Mobile Devices

Samsung Boosts Mobile Storage

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Samsung announces a solution for low- and mid-market mobile devices wanting for more built-in storage-- a "high-performance mobile memory storage" based on 128B 3-bit Embedded MultiMediaCard (EMMC) 5.0 NAND flash.

Samsung eMMCSimilar technology (based on either UFS 2.0 or eMMC 5.1) is already in use in flagship devices, but as Samsung puts it now mid-market devices can also get 128GB of built-in storage through its highest density eMMC 5.0 solution yet.

Performance-wise the technology delivers 260MB/s for sequential reading (the same as eMMC 5.1) and read/write speeds of up to 6000 and 5000 IOPS respectively, sufficient for HD video processing and multi-tasking features.

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BlackBerry, Samsung, IBM Intro SecuTABLET

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BlackBerry and IBM join forces at CeBIT 2015 to present the SecuTABLET-- a "high security" tablet based on the Samsung Galaxy Tab S 10.5 (not BlackBerry's own Playbook) aimed at public sector and enterprise use.

SecutabletThe tablet features a combination of the Secusmart Security Card and IBM secure app wrapping technology, and can be seamlessly integrated in existing BlackBerry SecuSUITE infrastructure. It is currently undergoing certification at the German Federal Office for Information Security for VS-NfD (classified - for official use only) security rating.

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A Neptune Suite for All Devices

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Neptune, the company behind the ungainly Neptune Pine smartwatch, has ambitions to centre users' computing lives on the wrist-- the Neptune Suite, 6 pieces of hardware revolving around a wrist-worn device.

Neptune SuiteThe heart of the Neptune Suite is the Hub, a wrap-around water-resistant smartwatch the company describes as "the world's first true personal computer." It features a 2.4-inch capacitive touchscreen, 3G/LTE(via nano-SIM card), NFC, wifi and Bluetooth connectivity and a 1.8GHz quad-core processor, and uses short-range 802.11ad WiGig to connect with the other Suite devices at up to 7Gbps with "non-perceptible latency."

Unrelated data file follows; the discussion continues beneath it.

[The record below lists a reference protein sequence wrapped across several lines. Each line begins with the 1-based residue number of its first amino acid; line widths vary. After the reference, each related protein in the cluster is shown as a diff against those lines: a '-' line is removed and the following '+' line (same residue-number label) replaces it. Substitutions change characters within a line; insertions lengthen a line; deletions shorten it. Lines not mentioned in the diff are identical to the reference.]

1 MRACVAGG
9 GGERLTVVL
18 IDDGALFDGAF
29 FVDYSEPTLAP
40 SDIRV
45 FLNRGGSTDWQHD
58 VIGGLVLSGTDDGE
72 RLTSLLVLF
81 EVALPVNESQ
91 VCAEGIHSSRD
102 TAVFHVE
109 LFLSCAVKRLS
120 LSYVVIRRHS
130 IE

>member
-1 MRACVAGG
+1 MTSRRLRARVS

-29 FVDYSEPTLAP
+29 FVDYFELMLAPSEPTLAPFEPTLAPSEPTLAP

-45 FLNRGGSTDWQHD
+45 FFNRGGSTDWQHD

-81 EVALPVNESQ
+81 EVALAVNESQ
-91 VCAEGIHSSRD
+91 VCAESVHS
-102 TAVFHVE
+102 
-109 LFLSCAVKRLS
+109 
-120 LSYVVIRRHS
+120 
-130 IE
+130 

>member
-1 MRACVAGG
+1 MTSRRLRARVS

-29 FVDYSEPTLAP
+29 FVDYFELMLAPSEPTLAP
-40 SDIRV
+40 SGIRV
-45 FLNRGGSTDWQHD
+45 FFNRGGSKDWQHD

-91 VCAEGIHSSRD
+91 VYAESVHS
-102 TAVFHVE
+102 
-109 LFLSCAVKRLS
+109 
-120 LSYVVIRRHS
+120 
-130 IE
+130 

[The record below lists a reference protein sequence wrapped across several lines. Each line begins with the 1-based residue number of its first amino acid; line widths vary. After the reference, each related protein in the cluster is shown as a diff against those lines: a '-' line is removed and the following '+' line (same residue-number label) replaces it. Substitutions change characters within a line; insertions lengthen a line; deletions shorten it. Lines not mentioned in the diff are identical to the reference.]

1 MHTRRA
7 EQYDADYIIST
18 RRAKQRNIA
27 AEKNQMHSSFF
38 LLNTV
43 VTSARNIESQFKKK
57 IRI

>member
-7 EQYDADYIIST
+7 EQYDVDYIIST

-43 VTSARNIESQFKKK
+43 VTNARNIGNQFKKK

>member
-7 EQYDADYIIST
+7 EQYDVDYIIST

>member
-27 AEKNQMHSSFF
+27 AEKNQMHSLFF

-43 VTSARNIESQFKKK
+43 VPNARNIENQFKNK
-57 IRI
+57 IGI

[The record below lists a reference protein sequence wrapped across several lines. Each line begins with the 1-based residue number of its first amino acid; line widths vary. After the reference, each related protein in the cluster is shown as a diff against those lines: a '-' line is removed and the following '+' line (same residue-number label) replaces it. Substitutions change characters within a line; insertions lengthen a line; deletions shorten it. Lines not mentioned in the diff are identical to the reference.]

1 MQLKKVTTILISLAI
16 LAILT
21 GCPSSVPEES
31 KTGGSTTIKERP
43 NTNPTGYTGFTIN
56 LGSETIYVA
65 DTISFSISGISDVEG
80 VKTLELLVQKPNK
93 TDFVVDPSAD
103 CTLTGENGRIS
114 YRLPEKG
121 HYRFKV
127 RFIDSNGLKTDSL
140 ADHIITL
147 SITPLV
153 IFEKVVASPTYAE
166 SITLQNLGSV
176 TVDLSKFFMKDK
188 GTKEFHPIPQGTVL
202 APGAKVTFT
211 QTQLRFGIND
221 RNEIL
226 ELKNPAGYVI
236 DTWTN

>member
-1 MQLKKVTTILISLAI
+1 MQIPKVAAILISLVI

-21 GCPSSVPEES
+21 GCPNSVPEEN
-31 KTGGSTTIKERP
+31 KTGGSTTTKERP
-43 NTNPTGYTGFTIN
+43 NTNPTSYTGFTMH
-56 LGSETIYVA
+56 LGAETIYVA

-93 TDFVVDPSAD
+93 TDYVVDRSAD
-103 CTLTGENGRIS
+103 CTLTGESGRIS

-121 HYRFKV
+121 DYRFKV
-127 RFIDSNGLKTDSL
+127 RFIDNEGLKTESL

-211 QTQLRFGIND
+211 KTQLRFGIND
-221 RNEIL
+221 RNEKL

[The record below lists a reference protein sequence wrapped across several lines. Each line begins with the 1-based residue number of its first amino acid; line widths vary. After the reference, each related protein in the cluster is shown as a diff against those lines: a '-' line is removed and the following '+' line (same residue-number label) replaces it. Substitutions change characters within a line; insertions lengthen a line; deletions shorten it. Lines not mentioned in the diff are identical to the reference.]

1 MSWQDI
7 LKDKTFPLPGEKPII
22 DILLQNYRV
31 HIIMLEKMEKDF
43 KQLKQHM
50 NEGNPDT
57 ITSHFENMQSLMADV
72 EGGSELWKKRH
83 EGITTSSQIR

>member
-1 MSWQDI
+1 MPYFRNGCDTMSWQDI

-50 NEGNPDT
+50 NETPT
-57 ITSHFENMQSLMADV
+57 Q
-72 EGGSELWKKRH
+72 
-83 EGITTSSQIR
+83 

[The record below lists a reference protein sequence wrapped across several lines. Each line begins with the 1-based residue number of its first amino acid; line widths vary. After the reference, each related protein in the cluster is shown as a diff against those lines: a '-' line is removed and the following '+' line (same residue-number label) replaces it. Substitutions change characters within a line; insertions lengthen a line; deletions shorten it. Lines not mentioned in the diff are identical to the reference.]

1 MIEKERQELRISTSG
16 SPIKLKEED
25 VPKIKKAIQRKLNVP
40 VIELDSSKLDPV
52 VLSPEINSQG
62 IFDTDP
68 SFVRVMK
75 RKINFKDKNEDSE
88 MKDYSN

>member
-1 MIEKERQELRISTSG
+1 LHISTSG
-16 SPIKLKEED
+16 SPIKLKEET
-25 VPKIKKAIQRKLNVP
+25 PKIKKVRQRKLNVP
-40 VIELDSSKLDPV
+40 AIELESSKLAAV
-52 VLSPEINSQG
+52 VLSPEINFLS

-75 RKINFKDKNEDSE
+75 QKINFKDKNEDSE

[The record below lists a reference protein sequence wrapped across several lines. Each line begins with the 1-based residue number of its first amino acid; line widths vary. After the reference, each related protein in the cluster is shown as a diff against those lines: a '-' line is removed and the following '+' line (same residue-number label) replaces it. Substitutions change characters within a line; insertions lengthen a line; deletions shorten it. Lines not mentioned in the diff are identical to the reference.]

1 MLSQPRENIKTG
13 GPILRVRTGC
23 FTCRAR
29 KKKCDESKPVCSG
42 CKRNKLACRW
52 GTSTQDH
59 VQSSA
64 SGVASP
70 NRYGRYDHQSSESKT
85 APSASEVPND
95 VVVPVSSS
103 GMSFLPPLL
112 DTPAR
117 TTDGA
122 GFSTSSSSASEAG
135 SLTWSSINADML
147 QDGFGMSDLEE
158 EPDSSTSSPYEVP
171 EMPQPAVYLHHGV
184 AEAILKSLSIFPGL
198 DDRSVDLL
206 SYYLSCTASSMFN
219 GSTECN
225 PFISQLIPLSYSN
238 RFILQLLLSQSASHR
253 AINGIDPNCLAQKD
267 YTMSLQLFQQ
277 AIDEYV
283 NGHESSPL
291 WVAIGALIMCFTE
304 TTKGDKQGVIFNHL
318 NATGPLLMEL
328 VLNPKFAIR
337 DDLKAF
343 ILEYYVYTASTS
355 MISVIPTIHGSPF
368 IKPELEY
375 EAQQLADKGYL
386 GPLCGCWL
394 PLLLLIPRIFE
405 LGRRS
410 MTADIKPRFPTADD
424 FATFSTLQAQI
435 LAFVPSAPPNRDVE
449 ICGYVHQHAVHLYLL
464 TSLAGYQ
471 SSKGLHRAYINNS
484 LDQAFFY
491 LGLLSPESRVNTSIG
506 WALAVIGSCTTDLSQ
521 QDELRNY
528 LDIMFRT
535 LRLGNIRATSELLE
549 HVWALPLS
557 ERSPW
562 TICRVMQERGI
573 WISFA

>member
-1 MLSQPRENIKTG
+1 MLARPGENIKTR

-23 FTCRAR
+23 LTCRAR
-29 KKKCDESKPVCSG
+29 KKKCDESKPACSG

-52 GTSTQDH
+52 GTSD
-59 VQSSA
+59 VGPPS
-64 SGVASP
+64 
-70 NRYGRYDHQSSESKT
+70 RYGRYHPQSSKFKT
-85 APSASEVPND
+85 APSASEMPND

As such, the smartphone and tablet components of the Neptune Suite-- dubbed "Pocket Screen" and "Tab Screen"-- are essentially dumb devices providing  larger (either 5- or 10-inch) displays for the Hub. For further usability one can also attach the Tab Screen to a self-explanatory "Keys" wireless keyboard.

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Tablets Get Modular With Click-ARM One

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Spanish company ImasD applies the modular device concept from Google's Project Ara and its smartphone ilk to tablets as it presents the Click-ARM One, a 10-inch tablet featuring four swappable components.

ClickARM OneIn order to avoid confusion, the "ARM" in the name has nothing to do with the chipmaker-- it actually stands for "Advanced Removable Modules." These are the CK PCB-HUB (connectivity options), CK Module (16GB flash storage), CK Core (Samsung Exynos 4412 quad-core processor, 2GB RAM) and the 10.1-inch 1280x800 touchscreen.

Click-ARM One modules connect to the motherboard via Mini PCI Express interface, and ImasD says third parties can easily make their own. The company adds customers can also buy modules and create own cases via 3D printers.

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A Mobile Phone in Pocketwatch Form

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One of the more unusual mobile phones at Mobile World Congress 2015 looks nothing like a mobile phone-- the Runcible is a circular device modeled after the pocketwatch or compass of years ago.

Runcible "Runcible is designed to help you create a more civilized relationship with your digital life," creator Monohm claims, before describing it as nothing less than "the premier device for the post-smartphone era." It runs on Firefox OS and promises a "quieter" hybrid of smartphone and wearable, combining the connectivity demanded by modern life (including LTE, wifi, Bluetooth and NFC) with simple notifications, camera, a contact list limited to 12 individuals and, perhaps aptly, a virtual compass handling GPS duties.

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